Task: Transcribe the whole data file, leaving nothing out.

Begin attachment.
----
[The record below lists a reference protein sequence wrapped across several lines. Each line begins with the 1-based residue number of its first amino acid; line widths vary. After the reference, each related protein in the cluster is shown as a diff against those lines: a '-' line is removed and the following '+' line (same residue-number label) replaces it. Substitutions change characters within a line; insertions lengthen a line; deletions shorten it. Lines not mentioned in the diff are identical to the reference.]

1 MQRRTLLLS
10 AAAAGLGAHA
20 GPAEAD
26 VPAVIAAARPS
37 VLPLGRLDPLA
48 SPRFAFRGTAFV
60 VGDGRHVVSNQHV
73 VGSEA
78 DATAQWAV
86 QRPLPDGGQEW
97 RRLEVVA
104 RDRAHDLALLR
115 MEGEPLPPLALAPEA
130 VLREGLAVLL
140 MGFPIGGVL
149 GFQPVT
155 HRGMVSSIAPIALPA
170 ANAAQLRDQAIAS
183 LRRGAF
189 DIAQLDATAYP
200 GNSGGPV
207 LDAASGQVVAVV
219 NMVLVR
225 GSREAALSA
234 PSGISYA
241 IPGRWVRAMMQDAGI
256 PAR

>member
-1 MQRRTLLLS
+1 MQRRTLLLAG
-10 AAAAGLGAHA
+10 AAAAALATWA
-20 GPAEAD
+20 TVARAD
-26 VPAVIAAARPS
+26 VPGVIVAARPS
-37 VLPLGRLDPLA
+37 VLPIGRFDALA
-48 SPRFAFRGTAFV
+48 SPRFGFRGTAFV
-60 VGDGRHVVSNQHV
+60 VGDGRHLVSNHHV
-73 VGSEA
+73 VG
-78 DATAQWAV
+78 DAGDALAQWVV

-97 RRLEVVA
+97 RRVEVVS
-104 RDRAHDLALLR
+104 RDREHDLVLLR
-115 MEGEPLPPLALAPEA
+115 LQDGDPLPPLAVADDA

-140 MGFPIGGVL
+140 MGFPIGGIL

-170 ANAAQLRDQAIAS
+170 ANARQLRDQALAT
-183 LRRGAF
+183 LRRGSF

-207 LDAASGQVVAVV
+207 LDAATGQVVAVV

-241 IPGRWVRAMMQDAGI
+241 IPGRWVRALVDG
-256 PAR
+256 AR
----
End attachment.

[The record below lists a reference protein sequence wrapped across several lines. Each line begins with the 1-based residue number of its first amino acid; line widths vary. After the reference, each related protein in the cluster is shown as a diff against those lines: a '-' line is removed and the following '+' line (same residue-number label) replaces it. Substitutions change characters within a line; insertions lengthen a line; deletions shorten it. Lines not mentioned in the diff are identical to the reference.]

1 MQRRTLLLS
10 AAAAGLGAHA
20 GPAEAD
26 VPAVIAAARPS
37 VLPLGRLDPLA
48 SPRFAFRGTAFV
60 VGDGRHVVSNQHV
73 VGSEA
78 DATAQWAV
86 QRPLPDGGQEW
97 RRLEVVA
104 RDRAHDLALLR
115 MEGEPLPPLALAPEA
130 VLREGLAVLL
140 MGFPIGGVL
149 GFQPVT
155 HRGMVSSIAPIALPA
170 ANAAQLRDQAIAS
183 LRRGAF
189 DIAQLDATAYP
200 GNSGGPV
207 LDAASGQVVAVV
219 NMVLVR
225 GSREAALSA
234 PSGISYA
241 IPGRWVRAMMQDAGI
256 PAR

>member
-1 MQRRTLLLS
+1 MQRRTLLLAG
-10 AAAAGLGAHA
+10 AAAAALATWA
-20 GPAEAD
+20 TVARAD
-26 VPAVIAAARPS
+26 VPGVIVAARPS
-37 VLPLGRLDPLA
+37 VLPIGRFDALA
-48 SPRFAFRGTAFV
+48 SPRFGFRGTAFV
-60 VGDGRHVVSNQHV
+60 VGDGRHLVSNHHV
-73 VGSEA
+73 VG
-78 DATAQWAV
+78 DAGDALAQWVV

-97 RRLEVVA
+97 RRVEVVS
-104 RDRAHDLALLR
+104 RDREHDLVLLR
-115 MEGEPLPPLALAPEA
+115 LQDGDPLPPLAVADDA

-140 MGFPIGGVL
+140 MGFPIGGIL

-170 ANAAQLRDQAIAS
+170 ANARQLRDQALAT
-183 LRRGAF
+183 LRRGSF

-207 LDAASGQVVAVV
+207 LDAATGQVVAVV

-241 IPGRWVRAMMQDAGI
+241 IPGRWVRALVDG
-256 PAR
+256 AR